The Network or the Device – Where is the Fault?

Last year, I wrote an article on Wi-Fi speeds in the household and what you can check to get the most from your devices and your network. In similar vain, problems with connectivity and performance on mobile networks can be caused by many things including the device itself. I thought I would share one such experience that I had today.

This afternoon, whilst I was out and about at Hornsby in New South Wales, I had both my Samsung Galaxy S and my Apple iPad whilst I sat outside David Jones. My wife had gone in to buy a couple of things so in the meantime I thought I would browse some websites on my iPad in the meantime. To my annoyance, my iPad would continually fall back from 3G to GPRS with incredibly poor speeds and reliability yet when looking at my Samsung Galaxy S it never lost 3G connectivity or full reception and happily hummed along with HSPA goodness. Rebooting the iPad didn’t solve the issue so I was left to setup my phone as a wireless access point and join my iPad via Wi-Fi to get any use out of it.

My expectation was that the iPad, being a larger device, would have larger cellular antennae and therefore more reliable connectivity. The fact that a different device worked without issue ruled out a network blackspot or marginal coverage being the cause of the issue. This would leave other causes as the root of the problem, such as (but not limited to):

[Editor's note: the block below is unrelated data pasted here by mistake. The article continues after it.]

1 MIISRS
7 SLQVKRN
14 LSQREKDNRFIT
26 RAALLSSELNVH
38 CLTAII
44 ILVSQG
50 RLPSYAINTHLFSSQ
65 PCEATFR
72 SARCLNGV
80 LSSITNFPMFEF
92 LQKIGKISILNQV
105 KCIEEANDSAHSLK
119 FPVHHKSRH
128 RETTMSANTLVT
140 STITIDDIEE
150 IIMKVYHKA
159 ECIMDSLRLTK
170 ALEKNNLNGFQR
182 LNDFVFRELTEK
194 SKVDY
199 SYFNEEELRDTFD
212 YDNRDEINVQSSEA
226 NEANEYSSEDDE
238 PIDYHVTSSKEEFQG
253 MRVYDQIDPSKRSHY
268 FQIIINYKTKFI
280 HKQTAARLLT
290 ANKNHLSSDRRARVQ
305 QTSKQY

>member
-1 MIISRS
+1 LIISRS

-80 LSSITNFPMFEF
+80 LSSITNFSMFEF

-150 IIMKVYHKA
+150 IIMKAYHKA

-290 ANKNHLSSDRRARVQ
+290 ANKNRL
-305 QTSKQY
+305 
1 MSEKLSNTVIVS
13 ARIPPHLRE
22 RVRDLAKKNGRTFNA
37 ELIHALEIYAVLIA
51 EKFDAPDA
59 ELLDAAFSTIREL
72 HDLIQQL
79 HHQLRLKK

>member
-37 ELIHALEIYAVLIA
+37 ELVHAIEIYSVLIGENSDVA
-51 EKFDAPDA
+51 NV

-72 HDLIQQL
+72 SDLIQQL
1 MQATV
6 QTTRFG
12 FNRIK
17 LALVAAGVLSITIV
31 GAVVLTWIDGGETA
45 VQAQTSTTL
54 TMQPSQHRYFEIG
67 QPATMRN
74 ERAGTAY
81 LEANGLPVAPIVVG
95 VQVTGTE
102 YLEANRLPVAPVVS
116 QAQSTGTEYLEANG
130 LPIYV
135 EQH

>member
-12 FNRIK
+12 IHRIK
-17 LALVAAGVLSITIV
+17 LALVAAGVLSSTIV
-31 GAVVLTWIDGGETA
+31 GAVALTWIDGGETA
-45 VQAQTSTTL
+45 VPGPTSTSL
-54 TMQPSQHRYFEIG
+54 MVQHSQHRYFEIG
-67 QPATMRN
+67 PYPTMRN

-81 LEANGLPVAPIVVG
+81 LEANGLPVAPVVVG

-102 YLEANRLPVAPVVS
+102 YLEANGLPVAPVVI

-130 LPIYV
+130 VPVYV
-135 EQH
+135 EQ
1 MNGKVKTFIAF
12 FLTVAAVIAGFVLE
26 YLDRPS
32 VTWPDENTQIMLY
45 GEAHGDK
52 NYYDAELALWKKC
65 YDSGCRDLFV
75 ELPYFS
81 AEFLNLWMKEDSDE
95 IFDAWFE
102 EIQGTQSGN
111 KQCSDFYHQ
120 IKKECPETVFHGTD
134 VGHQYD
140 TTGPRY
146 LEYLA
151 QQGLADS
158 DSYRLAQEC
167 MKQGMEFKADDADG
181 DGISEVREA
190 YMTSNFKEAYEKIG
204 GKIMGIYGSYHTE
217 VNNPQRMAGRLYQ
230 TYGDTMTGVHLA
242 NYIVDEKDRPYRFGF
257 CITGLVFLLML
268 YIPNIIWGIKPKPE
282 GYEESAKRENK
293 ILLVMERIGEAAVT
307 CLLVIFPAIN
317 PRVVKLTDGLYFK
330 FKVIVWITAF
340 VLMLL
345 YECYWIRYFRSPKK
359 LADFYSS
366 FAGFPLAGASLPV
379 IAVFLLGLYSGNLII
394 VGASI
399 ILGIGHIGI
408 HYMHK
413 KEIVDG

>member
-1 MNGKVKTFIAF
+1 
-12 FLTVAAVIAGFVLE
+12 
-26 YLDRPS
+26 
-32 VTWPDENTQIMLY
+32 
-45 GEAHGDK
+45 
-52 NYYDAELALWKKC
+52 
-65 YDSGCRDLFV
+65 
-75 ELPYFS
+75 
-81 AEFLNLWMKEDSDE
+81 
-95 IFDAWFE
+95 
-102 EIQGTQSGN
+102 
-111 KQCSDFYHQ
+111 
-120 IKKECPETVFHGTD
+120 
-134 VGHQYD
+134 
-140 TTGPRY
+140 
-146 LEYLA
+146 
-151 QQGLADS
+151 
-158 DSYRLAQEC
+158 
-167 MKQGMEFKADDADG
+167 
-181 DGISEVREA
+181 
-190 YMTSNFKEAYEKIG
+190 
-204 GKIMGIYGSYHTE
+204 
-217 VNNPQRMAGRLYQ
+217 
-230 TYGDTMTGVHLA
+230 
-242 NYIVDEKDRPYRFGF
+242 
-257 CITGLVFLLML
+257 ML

• a flaw in the cellular driver in the device,
  • an incompatibility with the mobile network element in the area,
  • the ability of the device to withstand a certain threshold of interference in the affected area.

Particularly with networks as large as mobile networks in Australia people need to be very careful to understand all of the variables before making comparisons. Not all mobile networks are designed identically nor are the network elements, handsets or modems used on the network nor the software that makes all of this stuff work. This is before other factors such as local geography, travel velocity, signal strength and potential sources of interference (such as buildings or reflective/refractive objects). Carriers and manufacturers also undertake testing of new devices but this doesn’t always uncover all of the potential issues given these variables.

In a nutshell, if you are wedded to a particular device (or brand of device) then maybe your best solution is to change carriers but, if you are willing to try alternative devices or check with someone else with a different device you may be pleasantly surprised by what you discover.

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